by Paul & Teresa Lowe
The world doesn’t host parades for mathematicians, nor does it often celebrate brilliant women who perform exceptionally in roles traditionally held by white men. Diversity and technology have and shall continue to change the world, so say the folks at International Business Machines aka IBM.
From a once state of the art 7000 series computer of the early 1960s to today’s augmented reality, 3D palm size to life-size devices, the folks at IBM have a history of trying to see past race and gender – wanting to tap the talent of the most innovative technological thinkers in the world. One such story of early diversity is showcased in the Oscar-nominated and Screen Actors Award winning movie ‘Hidden Figures.’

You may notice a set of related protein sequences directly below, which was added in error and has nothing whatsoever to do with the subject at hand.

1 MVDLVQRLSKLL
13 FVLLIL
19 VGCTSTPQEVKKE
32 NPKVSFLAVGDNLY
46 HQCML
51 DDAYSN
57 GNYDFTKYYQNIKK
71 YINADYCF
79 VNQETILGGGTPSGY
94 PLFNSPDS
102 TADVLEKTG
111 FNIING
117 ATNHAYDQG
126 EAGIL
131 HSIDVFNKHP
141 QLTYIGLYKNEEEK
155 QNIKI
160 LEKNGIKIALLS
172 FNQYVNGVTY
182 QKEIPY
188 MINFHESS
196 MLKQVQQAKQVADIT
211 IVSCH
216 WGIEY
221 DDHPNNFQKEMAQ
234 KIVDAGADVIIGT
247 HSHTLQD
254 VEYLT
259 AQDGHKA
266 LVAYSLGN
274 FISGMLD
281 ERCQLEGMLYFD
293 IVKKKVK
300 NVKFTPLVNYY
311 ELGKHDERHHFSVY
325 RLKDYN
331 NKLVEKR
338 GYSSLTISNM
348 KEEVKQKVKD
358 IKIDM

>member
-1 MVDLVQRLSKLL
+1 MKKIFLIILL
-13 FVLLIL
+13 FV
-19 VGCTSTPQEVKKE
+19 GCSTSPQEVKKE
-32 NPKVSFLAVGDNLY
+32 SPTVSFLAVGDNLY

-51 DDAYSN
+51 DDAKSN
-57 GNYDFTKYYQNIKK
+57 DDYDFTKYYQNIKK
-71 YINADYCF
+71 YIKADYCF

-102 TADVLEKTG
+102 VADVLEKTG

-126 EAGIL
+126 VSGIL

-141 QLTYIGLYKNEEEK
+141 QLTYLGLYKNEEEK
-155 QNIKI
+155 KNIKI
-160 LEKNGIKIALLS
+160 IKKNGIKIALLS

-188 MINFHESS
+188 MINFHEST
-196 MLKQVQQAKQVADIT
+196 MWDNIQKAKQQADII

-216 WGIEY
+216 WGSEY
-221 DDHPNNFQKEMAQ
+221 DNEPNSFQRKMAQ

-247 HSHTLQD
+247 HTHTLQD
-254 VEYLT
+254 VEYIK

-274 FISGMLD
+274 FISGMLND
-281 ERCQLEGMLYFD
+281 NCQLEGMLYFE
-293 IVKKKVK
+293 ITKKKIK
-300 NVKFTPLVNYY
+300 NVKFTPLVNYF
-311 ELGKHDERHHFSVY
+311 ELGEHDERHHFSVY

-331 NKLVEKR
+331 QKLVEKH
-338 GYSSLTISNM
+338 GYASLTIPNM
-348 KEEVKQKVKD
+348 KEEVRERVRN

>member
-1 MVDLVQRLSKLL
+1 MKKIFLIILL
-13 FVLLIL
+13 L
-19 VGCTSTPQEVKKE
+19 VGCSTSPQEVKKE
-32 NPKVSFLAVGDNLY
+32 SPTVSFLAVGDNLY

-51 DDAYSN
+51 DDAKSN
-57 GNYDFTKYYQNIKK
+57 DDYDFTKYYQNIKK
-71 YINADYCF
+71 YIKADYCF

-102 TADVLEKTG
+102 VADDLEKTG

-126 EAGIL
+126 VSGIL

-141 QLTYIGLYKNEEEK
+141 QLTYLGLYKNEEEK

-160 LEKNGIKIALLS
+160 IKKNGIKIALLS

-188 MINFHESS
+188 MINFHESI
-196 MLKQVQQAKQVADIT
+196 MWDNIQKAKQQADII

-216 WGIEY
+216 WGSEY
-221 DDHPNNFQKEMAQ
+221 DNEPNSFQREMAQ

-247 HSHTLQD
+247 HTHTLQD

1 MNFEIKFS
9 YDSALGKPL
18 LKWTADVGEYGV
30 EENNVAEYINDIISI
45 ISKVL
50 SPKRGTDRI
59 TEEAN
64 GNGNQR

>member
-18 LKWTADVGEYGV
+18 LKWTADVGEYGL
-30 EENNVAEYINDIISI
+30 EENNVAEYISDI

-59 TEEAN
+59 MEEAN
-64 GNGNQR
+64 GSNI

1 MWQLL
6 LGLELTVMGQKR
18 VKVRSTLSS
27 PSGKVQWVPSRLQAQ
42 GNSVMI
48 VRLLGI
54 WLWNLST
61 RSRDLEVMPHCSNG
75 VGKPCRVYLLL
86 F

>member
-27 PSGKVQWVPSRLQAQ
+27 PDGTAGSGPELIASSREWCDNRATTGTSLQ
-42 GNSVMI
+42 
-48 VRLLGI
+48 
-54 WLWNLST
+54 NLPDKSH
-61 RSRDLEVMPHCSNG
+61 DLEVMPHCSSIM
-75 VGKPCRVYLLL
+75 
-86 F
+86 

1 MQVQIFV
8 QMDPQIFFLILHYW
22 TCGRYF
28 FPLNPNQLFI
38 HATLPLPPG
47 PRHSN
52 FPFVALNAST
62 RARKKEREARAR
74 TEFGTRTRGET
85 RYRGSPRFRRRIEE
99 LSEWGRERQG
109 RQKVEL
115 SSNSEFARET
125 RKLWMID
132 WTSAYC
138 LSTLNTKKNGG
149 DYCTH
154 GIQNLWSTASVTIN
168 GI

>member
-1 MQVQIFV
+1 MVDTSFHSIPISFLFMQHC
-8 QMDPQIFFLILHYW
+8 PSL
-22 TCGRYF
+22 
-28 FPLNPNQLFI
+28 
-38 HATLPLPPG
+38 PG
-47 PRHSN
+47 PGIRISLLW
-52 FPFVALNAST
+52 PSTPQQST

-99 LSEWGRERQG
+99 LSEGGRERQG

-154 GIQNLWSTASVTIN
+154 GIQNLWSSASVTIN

Jacelyn Swenson, IBM’s Branding Content Global Creative Team Director says the story of Hidden Figures is a drama about overcoming prejudices and having faith in true humanity. The story is based on true events surrounding three women – Mary Jackson, Dorothy Vaughan and Katherine Johnson – who played an integral role at NASA, or the National Aeronautics and Space Administration, to develop mathematical calculations that allowed John Glen to become the first American to orbit the earth in 1962. Glenn, a young Caucasian, placed his life in the hands and minds of people of color, in particular- Katherine Johnson.
The women’s collective contribution was left out of most school history books.
Former President Barack Obama awarded the 98-year-old Katherine Johnson the Presidential Medal of Freedom in 2015.
Many of today’s science fiction movies and TV shows often feature hologram-like two way communication devices. On display at this year’s CES (Consumer Electronics Show), was that very technology. The folks at IBM say the future is really is happening right now thanks to the best minds in the world working together.